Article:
Textron CEO Scott Donnelly wrote an op/ed in today’s Providence Journal taking issue with the tactics of activists who are targeting Textron for making cluster bombs.
“It’s clear that we live in dangerous times,” Donnelly’s op/ed begins, citing concerns against “enemies such as ISIS, the Taliban, Al Qaeda and others.”
Donnelly, the $12.2 million-a-year president and CEO of Textron, continues:
“Many American companies, including Textron, provide defense products that are often the only barrier between a peaceful population and an invading force. Recently, one Textron-manufactured system has inspired anti-military activists to protest at the company’s headquarters in Providence — chaining themselves to our front doors and carrying banners that accuse us of “killing and maiming civilians.” Such tactics get news coverage — even in the absence of facts. While we respect the protesters’ rights to free speech, we also feel the need to set the record straight.
Donnelly says anti-cluster bomb peace activists in Rhode Island who are holding weekly protests in front of Textron are wrong to confuse the modern Sensor Fuzed Weapon-style cluster bomb Textron manufactures with the older, less computerized, models.
“They claim the SFW indiscriminately scatters small bombs into a battle area, leaving unexploded bombs on the ground to later detonate like land mines,” he writes. “This is incorrect.”
Peace activist Pia Ward brought an exploded landmine from Beirut in the 1980s to a recent protest in front of Textron to illustrate the indiscriminate damage such weapons can cause. She explains the prop in this video.
This is a common Textron response to information about civilian damage caused by their cluster bombs. Textron spokesman David Sylvestre told me roughly the same thing the first time I asked him about alleged civilian casualties in Yemen caused by cluster bombs. On Feb. 24, I wrote:
Sylvestre made a point to differentiate the CBU-105 Sensor Fuzed Weapons from what he called “Vietnam-era cluster bombs.” The modern version are “intelligent” and only target tanks, he said. “They are not intended to target human beings at all,” he said. “They are made to target armored-vehicles.”
Donnelly did not address in his op/ed recent reports from Human Rights Watch and Amnesty International that documented dozens of civilian casualties in Yemen caused by cluster bombs.
Textron is the last North American manufacturer of cluster bombs, which have been banned by 119 nations and the United Nations but not by the United States. The US sells Textron-made cluster bombs to Saudi Arabia. Saudi Arabia has led a protracted military campaign in Yemen over the past year. Evidence of modern-made Textron cluster bombs has been found in civilian areas of Yemen. Humanitarian groups say Textron’s cluster bombs violate US trade law by malfunctioning more than 1 percent of the time and by being used too close to civilians.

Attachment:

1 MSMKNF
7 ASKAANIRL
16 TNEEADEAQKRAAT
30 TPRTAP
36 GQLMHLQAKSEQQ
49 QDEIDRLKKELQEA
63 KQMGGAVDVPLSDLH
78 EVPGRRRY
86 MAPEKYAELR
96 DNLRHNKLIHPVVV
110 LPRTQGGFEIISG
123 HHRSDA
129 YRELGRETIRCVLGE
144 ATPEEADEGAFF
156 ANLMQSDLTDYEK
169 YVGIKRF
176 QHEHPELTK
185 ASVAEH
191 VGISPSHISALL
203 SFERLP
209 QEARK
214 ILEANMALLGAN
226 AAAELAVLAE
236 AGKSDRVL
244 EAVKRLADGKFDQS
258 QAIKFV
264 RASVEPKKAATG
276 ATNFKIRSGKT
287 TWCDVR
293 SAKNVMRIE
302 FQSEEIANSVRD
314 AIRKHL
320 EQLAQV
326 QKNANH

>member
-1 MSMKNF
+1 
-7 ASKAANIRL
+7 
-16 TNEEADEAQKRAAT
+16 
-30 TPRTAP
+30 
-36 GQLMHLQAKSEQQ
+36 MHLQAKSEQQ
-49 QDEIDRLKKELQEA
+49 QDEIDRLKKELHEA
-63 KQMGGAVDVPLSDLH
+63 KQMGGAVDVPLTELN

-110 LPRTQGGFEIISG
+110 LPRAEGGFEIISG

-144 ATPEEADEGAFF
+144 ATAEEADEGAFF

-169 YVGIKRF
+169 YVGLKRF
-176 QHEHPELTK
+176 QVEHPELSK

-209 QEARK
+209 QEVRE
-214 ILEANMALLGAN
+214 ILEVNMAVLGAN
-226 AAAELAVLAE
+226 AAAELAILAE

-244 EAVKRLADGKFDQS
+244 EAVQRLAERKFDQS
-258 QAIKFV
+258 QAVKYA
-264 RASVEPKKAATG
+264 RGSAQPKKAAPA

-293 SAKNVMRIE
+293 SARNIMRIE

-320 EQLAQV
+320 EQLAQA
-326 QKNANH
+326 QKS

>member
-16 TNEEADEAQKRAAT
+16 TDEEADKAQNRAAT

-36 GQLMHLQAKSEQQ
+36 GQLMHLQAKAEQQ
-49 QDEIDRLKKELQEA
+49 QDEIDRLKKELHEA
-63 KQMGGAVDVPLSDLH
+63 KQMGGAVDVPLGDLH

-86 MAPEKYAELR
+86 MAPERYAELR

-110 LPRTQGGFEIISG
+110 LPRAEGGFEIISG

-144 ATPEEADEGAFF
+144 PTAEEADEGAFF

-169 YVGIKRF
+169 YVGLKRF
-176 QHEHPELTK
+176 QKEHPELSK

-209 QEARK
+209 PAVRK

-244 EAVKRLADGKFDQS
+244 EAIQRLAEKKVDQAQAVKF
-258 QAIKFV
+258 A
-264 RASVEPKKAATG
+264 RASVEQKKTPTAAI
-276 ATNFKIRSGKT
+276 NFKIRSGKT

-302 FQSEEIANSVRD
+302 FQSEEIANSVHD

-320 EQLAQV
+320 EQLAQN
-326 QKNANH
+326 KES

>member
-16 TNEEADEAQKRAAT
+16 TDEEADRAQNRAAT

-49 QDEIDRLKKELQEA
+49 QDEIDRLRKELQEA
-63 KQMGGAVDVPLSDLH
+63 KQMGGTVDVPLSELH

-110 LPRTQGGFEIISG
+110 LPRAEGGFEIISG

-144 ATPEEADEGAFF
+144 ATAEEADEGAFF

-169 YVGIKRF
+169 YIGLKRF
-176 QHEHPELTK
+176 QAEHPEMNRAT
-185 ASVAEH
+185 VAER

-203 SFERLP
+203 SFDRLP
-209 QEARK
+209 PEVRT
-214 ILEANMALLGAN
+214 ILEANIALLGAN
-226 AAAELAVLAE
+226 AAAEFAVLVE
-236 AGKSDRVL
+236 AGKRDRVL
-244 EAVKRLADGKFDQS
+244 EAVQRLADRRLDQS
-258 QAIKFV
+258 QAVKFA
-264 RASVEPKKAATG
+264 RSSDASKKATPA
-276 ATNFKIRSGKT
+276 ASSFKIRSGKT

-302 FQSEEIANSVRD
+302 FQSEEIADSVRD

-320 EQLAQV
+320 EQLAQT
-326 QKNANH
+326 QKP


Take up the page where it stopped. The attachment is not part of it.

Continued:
Donnelly’s op/ed, featured prominently with a photo at the top of the op/ed section jump page, does not address these allegations which have recently been covered by media organizations like the New York Times, the Los Angeles Times and the BBC but not by the Providence Journal.
Prior to the CEO writing an op/ed, the Journal’s only coverage of Textron’s controversial cluster bombs came when three activists were arrested for chaining themselves to Textron’s front doors. In the print edition the same day, it covered Textron’s first quarter profits but did not mention that Textron makes cluster bombs. “The company also makes unmanned aircraft systems, weapons and sensors,” was the only mention to defense sector profits in the piece that carried the bi-line Journal Staff Reports.
Donnelly did not offer his op/ed to RI Future despite RI Future formally requesting an interview with him on Friday.
While RI Future has referred to Textron protesters as “peace activists” Donnelly referred to the same protesters as “anti-military activists.”
Donnelly’s op/ed comes on the heels of a report in Foreign Policy magazine’s website alleging the US is slated to halt cluster bomb sales to Saudi Arabia. If true, it’s unclear how that would affect Textron’s cluster bomb business. It sells cluster bombs to some other foreign countries, such as the United Arab Emerites. It has been several years since the US military has bought cluster bombs for its own use.